Actions to Counter Terrorism
From September 2001 to May 2003:
More than 300 terrorist suspects were arrested.
About 100 suspects were referred to the courts to stand trial.
Over 1,000 suspects were questioned.
Since May 2003:
Over 130 individuals with suspected ties to terrorism have been arrested.
Over the course of the arrests security officers also seized large quantities of high explosives, automatic rifles, bomb-making materials and devices, false identity cards and documents, and large amounts of cash.
Yousif Salih Fahad Al-Ayeeri, a.k.a. Swift Sword, a major Al-Qaeda operational planner and fundraiser, was killed on May 31 while fleeing from a security patrol.
Ali Abdulrahman Said Alfagsi Al-Ghamdi a.k.a. Abu Bakr Al-Azdi, surrendered to Saudi authorities. Al-Ghamdi, considered one of the top Al-Qaeda operatives in Saudi Arabia, is suspected of being one of the masterminds of the May 12 bombings in Riyadh.
Turki Nasser Mishaal Aldandany, another top Al-Qaeda operative and mastermind of the May 12 bombings, was killed along with three other suspects in a gun battle with security forces that had them surrounded.
Three clerics, Ali Fahd Al-Khudair, Ahmed Hamoud Mufreh Al-Khaledi and Nasir Ahmed Al-Fuhaid, were arrested after calling for support of the terrorists who carried out the Riyadh attacks.
Saudi Arabia and the United States maintain a Counter-Terrorism Committee comprised of intelligence and law enforcement personnel who meet regularly to share information and resources and develop action plans to root out terrorist networks.
In May 2003 a new U.S.-Saudi team was organized from across law enforcement and intelligence agencies to work side by side to share “real time” intelligence and conduct joint operations.
Also in May 2003, Saudi authorities worked closely with U.S. and British law enforcement agents who came to the Kingdom to assist in the investigation of the Riyadh attacks.
Saudi Arabia has provided extensive intelligence and military cooperation in the assault on Al-Qaeda. Public disclosures to date have revealed major Saudi contributions to the breakup of a number of Al-Qaeda cells, the arrests of key Al-Qaeda commanders, and the capture of numerous Al-Qaeda members.
In 2002, Saudi Arabia asked Interpol to arrest 750 people, many of whom are suspected of money laundering, drug trafficking, and terror-related activities. This figure includes 214 Saudis whose names appear in Interpol’s database in addition to expatriates who fled Saudi Arabia.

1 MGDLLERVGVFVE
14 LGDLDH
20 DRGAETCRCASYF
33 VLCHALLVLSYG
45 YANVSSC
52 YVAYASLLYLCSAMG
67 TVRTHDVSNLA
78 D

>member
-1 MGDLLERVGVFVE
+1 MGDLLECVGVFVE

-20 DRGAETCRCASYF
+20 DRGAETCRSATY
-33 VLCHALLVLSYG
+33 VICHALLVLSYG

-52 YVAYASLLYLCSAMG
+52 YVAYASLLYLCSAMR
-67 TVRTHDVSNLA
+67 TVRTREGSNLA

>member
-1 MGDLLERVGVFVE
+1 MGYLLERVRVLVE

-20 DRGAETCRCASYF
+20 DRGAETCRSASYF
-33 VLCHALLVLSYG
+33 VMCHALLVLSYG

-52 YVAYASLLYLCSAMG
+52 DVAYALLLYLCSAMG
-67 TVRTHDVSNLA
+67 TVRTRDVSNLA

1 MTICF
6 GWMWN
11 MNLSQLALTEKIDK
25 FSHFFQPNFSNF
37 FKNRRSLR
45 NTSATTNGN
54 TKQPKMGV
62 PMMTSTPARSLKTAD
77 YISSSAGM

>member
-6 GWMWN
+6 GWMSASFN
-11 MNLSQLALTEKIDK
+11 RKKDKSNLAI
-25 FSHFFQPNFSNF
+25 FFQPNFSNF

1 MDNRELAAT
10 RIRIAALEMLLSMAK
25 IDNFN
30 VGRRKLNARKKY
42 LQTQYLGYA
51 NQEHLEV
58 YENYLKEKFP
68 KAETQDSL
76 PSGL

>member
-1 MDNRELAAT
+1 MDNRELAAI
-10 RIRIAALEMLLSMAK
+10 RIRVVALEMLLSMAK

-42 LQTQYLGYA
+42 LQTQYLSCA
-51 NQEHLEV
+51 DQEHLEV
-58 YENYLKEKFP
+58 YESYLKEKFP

Saudi Arabia is engaging other countries to locate and extradite Al-Qaeda operatives who may be hiding in those countries.
Actions Taken in the Financial Area
Saudi government departments and banks are required to participate in international seminars, conferences and symposia on combating terrorist-financing activities. Saudi Arabia has hosted many such events; and is a member of the Financial Action Task Force (FATF) established by the G-7 in 1988.
Saudi Arabia completed and submitted two FATF self-assessment questionnaires: one regarding the 40 FATF recommendations on the prevention of money laundering and the other regarding its eight special recommendations on terrorist financing.
Saudi Arabia has established a High Commission for oversight of all charities, contributions and donations.
A special Financial Intelligence Unit was established to ensure that funds are not misdirected into the hands of those who would use them to harm others.
The Kingdom of Saudi Arabia and the United States took steps to freeze the assets of a close bin Laden aide, Wa’el Hamza Julaidan, who is believed to have funneled money to Al-Qaeda.
In March 2002, the U.S. Treasury Department and Saudi Arabia blocked the accounts of the Somalia and Bosnia branches of the Al-Haramain Islamic Foundation. While the Saudi headquarters for this private charity is dedicated to helping those in need, it was determined that the Somalia and Bosnia branches supported terrorist activities and terrorist organizations such as Al-Qaeda and AIAI (al-Itihaad al-Islamiya). In May 2003, Saudi Arabia asked the Al-Haramain Islamic Foundation and all Saudi charities to suspend activities outside Saudi Arabia until a security clearance mechanism to screen all personnel is implemented. The Al-Haramain Islamic Foundation has closed its offices in Croatia, Albania and Ethiopia while moves are under way to close others in Kenya, Tanzania, Indonesia and Pakistan.
In February 2003, SAMA began to implement a major technical program to train judges and investigators on legal matters involving terror financing and money-laundering methods, international requirements for financial secrecy, and methods followed by criminals to exchange information.
Also in May 2003, the Saudi Arabian Monetary Agency (SAMA) distributed a circular entitled Rules Governing Combating Anti-Money Laundering and Combating Terrorist Financing to all banks and financial institutions in the Kingdom requiring the full and immediate implementation of nine new policies and procedures that relate to accounts of charitable and welfare institutions.
In June 2003, the Consultative Council approved new legislation that puts in place harsh penalties for the crime of money laundering and terror financing. The law consists of 29 articles and stipulates jail sentences of up to 15 years and a fine of more than $1.5 million for anyone laundering money through charities. Other money-laundering offenses are punishable by up to 10 years in jail and a fine of $1.3 million.
Saudi Arabia has investigated many bank accounts suspected of having links to terrorism and has frozen 41 accounts belonging to 7 individuals that totaled $5,697,400.85.
America and Saudi Arabia face a common terrorist threat, and we appreciate the strong, continuing efforts of the Saudi government in fighting that threat.
- George W. Bush
President of the United States
July 1, 2003